Thereafter, Cowart filed this claim against Nicklos and its carrier seeking additional LHWCA compensation. Nicklos and the carrier resisted, arguing that Cowart's failure to obtain their written approval to the settlement barred his recovery of additional LHWCA benefits. The ALJ ruled in favor of Cowart, awarding him the difference between the amount prescribed by the Act for permanent partial disability and the amount of the settlement. The Benefits Review Board affirmed. We reverse.



The relevant section of the Longshore and Harbor Workers' Compensation Act provides as follows:


Sec. 933. Compensation for injuries where third persons are liable


(a) Election of remedies


If on account of a disability or death for which compensation is payable under this chapter the person entitled to such compensation determines that some person other than the employer or a person or persons in his employ is liable in damages, he need not elect whether to receive such compensation or to recover damages against such third person.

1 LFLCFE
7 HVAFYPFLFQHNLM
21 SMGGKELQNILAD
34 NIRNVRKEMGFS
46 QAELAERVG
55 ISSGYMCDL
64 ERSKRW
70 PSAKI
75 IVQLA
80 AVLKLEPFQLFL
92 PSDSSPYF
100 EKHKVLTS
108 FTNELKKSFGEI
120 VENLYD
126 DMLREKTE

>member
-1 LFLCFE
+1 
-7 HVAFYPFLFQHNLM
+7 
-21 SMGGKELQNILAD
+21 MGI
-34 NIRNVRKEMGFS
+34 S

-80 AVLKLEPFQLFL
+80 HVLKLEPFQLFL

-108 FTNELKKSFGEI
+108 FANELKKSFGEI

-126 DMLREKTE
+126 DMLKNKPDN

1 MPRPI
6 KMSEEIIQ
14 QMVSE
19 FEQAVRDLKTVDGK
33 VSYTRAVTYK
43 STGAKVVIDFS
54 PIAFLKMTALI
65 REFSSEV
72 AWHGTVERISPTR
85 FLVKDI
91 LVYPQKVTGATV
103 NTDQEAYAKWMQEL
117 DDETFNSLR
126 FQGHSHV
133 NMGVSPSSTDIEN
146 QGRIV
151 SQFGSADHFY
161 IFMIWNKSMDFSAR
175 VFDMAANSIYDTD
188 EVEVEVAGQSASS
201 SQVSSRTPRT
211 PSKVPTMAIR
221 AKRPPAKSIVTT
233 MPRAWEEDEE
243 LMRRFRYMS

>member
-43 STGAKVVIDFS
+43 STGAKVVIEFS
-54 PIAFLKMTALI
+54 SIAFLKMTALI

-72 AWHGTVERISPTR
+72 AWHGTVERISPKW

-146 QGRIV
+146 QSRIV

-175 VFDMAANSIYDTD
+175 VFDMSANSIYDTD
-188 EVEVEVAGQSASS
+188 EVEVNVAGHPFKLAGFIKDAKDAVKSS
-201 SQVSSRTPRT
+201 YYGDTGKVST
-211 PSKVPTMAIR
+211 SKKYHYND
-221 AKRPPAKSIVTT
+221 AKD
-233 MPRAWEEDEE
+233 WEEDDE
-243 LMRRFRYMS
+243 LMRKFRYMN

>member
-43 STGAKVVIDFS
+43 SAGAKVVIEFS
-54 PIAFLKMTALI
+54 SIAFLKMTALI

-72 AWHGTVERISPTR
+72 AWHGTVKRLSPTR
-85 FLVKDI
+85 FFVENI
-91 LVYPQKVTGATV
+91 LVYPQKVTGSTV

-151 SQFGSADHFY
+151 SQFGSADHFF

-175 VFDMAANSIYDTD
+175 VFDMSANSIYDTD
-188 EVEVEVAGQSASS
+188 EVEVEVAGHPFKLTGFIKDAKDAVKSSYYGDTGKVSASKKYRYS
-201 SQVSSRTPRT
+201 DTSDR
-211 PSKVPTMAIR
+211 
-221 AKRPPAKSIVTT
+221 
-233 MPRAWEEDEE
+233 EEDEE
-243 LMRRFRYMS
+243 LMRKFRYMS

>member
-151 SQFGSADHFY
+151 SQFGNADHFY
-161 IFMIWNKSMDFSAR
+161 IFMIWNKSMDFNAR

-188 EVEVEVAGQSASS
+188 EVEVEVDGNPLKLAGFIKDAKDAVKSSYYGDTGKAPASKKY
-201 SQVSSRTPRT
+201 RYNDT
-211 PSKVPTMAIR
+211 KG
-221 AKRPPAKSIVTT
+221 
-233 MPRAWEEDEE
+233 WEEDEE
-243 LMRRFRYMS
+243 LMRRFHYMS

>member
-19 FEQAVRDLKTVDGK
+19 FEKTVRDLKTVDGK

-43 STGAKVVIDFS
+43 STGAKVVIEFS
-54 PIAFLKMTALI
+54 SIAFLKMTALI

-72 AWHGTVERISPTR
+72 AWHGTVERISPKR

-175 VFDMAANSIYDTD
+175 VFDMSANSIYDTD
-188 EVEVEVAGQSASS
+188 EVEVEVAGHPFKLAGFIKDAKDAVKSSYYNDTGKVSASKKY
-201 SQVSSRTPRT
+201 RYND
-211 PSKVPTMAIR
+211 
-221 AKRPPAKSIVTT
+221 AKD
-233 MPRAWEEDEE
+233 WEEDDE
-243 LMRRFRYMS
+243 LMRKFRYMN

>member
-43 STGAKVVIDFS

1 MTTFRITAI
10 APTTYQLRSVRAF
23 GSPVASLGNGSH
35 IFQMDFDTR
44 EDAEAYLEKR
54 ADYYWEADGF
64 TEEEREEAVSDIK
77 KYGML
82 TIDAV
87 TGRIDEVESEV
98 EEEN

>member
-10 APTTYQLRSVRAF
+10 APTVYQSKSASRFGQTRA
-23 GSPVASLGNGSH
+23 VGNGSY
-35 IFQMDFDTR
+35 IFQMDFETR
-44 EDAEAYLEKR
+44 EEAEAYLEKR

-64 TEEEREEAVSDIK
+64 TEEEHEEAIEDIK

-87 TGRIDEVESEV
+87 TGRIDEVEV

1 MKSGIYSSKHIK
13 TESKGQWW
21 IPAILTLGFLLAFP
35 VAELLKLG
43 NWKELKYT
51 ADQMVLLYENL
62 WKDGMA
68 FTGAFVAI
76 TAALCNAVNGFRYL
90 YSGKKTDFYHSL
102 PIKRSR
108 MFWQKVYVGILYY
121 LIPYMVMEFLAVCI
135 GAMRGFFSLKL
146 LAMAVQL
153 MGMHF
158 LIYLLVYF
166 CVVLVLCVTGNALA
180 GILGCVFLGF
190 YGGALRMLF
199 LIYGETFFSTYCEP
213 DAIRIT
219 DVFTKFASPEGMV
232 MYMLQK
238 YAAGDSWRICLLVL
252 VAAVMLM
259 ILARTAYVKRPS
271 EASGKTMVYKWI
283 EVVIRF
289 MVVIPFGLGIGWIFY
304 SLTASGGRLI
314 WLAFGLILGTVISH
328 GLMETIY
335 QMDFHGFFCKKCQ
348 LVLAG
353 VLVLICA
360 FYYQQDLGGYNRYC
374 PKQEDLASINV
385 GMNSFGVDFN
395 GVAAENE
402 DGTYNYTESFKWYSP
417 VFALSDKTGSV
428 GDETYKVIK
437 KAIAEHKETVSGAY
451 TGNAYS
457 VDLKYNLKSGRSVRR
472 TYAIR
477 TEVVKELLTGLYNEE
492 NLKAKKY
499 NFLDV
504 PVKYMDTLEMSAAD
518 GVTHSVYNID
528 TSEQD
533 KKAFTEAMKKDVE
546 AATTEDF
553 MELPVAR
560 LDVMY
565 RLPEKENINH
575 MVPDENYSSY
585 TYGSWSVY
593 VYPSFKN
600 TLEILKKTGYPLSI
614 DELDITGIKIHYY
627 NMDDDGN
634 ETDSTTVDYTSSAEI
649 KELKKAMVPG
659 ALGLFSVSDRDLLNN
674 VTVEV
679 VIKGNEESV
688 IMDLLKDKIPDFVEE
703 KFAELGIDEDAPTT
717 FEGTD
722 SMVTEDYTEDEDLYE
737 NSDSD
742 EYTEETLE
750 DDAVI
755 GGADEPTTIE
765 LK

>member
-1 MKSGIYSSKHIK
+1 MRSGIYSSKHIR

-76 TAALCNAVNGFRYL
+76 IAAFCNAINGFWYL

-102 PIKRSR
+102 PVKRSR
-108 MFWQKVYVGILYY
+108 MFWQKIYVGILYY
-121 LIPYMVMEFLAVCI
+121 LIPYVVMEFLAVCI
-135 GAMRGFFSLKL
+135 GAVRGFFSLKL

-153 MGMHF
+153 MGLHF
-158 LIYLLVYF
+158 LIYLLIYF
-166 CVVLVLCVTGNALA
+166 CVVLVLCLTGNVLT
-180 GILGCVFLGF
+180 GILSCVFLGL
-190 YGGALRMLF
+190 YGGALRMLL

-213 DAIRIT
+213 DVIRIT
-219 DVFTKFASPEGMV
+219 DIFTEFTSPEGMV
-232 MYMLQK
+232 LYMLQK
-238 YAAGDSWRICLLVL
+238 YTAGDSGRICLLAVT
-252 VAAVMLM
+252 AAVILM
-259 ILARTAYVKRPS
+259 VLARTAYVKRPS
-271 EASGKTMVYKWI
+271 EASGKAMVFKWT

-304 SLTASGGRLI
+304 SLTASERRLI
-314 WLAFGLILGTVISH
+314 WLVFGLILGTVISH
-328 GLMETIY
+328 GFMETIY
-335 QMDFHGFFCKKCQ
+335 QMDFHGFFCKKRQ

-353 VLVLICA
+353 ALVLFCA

* * * * * *


(g) Compromise obtained by person entitled to compensation


(1) If the person entitled to compensation (or the person's representative) enters into a settlement with a third person referred to in subsection (a) of this section for an amount less than the compensation to which the person (or the person's representative) would be entitled under this chapter, the employer shall be liable for compensation as determined under subsection (f) of this section only if written approval of the settlement is obtained from the employer and the employer's carrier, before the settlement is executed, and by the person entitled to compensation (or the person's representative). The approval shall be made on a form provided by the Secretary and shall be filed in the office of the deputy commissioner within thirty days after the settlement is entered into.


(2) If no written approval of the settlement is obtained and filed as required by paragraph (1), or if the employee fails to notify the employer of any settlement obtained from or judgment rendered against a third person, all rights to compensation and medical benefits under this chapter shall be terminated, regardless of whether the employer or the employer's insurer has made payments or acknowledged entitlement to benefits under this chapter.